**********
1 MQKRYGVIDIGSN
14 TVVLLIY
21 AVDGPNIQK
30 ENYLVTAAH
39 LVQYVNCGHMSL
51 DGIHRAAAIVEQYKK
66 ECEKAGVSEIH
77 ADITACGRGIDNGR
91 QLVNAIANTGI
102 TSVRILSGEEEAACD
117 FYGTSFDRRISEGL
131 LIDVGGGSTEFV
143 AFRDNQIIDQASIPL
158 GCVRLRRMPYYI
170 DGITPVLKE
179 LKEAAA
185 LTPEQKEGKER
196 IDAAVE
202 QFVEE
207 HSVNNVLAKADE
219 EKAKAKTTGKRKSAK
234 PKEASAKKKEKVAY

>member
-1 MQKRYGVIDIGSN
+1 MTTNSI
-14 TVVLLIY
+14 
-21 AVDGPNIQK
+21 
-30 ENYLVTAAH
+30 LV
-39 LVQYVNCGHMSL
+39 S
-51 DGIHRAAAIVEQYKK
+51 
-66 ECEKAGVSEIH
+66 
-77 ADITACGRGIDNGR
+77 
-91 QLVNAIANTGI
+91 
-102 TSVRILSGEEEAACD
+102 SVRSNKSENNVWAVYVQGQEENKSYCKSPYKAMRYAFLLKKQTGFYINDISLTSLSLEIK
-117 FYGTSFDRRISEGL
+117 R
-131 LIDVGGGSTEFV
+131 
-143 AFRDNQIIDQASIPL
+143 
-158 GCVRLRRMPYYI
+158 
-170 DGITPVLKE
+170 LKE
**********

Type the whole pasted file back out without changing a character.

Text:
1 MQKRYGVIDIGSN
14 TVVLLIY
21 AVDGPNIQK
30 ENYLVTAAH
39 LVQYVNCGHMSL
51 DGIHRAAAIVEQYKK
66 ECEKAGVSEIH
77 ADITACGRGIDNGR
91 QLVNAIANTGI
102 TSVRILSGEEEAACD
117 FYGTSFDRRISEGL
131 LIDVGGGSTEFV
143 AFRDNQIIDQASIPL
158 GCVRLRRMPYYI
170 DGITPVLKE
179 LKEAAA
185 LTPEQKEGKER
196 IDAAVE
202 QFVEE
207 HSVNNVLAKADE
219 EKAKAKTTGKRKSAK
234 PKEASAKKKEKVAY

>member
-1 MQKRYGVIDIGSN
+1 MTTNSI
-14 TVVLLIY
+14 
-21 AVDGPNIQK
+21 
-30 ENYLVTAAH
+30 LV
-39 LVQYVNCGHMSL
+39 S
-51 DGIHRAAAIVEQYKK
+51 
-66 ECEKAGVSEIH
+66 
-77 ADITACGRGIDNGR
+77 
-91 QLVNAIANTGI
+91 
-102 TSVRILSGEEEAACD
+102 SVRSNKSENNVWAVYVQGQEENKSYCKSPYKAMRYAFLLKKQTGFYINDISLTSLSLEIK
-117 FYGTSFDRRISEGL
+117 R
-131 LIDVGGGSTEFV
+131 
-143 AFRDNQIIDQASIPL
+143 
-158 GCVRLRRMPYYI
+158 
-170 DGITPVLKE
+170 LKE